An article authored by shareholder Susan C. Odess was featured as the “Board of Contributors” guest commentary column in today’s edition of the Daily Business Review, South Florida’s exclusive business daily and official court newspaper. The article, which is titled “Florida Legislature Passes Assignment of Benefits Insurance Claim Reform,” discusses the ramifications of the new state law to reform the insurance industry practice known as assignment of benefits, or AOB. Her article reads:
. . . The AOB process, which has been in place for decades, has become controversial in recent years because of an increase in residential water-damage claims, primarily for broken water pipes and leaks. Property owners sign over their claim benefits to contractors, which are then able to pursue payments directly from the insurers.
The proponents of AOBs say they help to ensure claims are properly paid, but the legislators supporting the bill have said it is aimed at curbing abuses of the AOB process. Insurance carriers have contended for many years that AOB fraud and the excessive litigation it generates have led to higher property-insurance rates.
The new law limits attorney fees in AOB lawsuits filed by contractors against insurers. The legal fees will be calculated using a set formula, but the caps would not apply to lawsuits filed by policyholders.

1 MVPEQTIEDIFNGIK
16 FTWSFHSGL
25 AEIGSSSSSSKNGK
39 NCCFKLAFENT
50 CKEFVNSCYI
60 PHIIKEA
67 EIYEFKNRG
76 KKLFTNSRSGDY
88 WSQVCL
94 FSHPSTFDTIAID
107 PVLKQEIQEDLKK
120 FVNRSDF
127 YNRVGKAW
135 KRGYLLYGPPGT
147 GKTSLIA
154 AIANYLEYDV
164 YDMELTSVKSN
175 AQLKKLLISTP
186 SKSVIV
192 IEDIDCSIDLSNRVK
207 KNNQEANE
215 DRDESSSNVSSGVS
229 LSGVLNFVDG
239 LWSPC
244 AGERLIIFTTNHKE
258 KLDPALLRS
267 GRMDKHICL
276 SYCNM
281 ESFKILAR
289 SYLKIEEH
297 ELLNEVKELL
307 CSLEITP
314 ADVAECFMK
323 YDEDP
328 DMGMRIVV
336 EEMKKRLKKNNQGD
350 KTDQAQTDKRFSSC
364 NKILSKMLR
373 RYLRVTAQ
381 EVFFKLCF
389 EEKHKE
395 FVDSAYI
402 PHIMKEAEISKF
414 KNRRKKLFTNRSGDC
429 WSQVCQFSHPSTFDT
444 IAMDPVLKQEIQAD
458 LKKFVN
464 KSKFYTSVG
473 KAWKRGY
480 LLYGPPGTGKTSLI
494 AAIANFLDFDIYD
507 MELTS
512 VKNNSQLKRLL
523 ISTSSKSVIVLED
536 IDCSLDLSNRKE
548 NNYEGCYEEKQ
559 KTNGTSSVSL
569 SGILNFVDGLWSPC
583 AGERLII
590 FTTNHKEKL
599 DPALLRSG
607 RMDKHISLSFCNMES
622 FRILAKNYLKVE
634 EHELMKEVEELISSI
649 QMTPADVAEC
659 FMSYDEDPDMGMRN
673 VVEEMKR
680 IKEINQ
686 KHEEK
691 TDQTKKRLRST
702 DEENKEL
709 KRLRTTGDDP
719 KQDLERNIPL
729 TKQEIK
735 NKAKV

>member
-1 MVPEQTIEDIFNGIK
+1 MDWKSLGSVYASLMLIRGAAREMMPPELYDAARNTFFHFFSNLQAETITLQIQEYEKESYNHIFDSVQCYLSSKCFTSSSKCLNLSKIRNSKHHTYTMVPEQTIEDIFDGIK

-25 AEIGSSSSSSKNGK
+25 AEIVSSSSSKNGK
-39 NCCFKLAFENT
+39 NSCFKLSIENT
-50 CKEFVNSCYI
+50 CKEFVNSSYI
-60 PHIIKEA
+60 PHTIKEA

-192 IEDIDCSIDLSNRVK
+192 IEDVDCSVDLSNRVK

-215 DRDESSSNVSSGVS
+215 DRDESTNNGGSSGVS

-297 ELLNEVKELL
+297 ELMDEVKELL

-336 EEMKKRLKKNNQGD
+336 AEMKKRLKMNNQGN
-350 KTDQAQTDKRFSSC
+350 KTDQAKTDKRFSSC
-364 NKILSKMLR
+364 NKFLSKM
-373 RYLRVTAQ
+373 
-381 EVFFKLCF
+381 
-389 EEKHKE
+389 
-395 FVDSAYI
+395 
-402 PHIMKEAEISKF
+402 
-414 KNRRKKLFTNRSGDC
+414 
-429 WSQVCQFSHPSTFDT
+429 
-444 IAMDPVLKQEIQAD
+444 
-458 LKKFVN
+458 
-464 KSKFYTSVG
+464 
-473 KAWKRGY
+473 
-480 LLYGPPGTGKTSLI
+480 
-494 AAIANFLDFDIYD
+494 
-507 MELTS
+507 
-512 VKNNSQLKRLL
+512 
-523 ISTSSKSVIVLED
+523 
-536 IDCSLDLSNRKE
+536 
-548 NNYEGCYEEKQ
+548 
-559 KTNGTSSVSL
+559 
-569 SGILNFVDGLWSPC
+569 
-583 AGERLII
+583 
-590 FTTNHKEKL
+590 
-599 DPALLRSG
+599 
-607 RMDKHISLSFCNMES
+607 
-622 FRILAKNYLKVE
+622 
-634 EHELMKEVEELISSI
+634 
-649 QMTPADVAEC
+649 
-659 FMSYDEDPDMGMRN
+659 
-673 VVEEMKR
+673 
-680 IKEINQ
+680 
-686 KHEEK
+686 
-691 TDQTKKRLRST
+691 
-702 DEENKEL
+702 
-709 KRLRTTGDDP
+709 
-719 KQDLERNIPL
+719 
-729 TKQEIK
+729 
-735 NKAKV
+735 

The law also enables insurance companies to offer lower-cost policies that restrict or do not allow for assignments of benefits.
For property owners, the law will allow them to rescind their assignment agreements with contractors without penalty by submitting a written notice within 14 days of the execution of the agreement. They will also be able to rescind agreements at least 30 days after the date work on the property is scheduled to commence if the contractor has not substantially performed, or at least 30 days after the execution of the agreement if the agreement does not contain a commencement date and the contractor has not begun substantial work on the property.
Contractors receiving an assignment from a policyholder will be required to promptly notify the insurer and provide it with detailed estimates in advance of performing the work. This will help to enable insurers to monitor costs as they are incurred and ensure contractors are not performing unnecessary repairs.
If litigation ensues after an assignment agreement, the contractor assignee has the burden to demonstrate that the insurer is not prejudiced by the assignee’s failure to maintain records of all services provided, cooperate with the insurer in the claim investigation, provide it with requested records and documents related to the services provided, and permit it to make copies of such records and documents.
Contractors will also be required to serve insurers with written notices at least 10 business days prior to filing suit. These notices must include the amount of damages in dispute, the amount claimed, and a pre-suit settlement demand. The assignee must also provide a detailed written invoice or estimate of services, the number of labor hours and proof that its work has been performed in accordance with “accepted industry standards”. . .
Susan concludes by noting that the new Florida law is bringing significant changes to the AOB process, so property owners should rely on the guidance of highly experienced insurance attorneys and public adjusters when considering an assignment of benefits to a contractor after the filing of a claim.
Our firm salutes Susan for sharing her insights into this new law with the readers of the Daily Business Review. Click here to read the complete article in the newspaper’s website (registration required).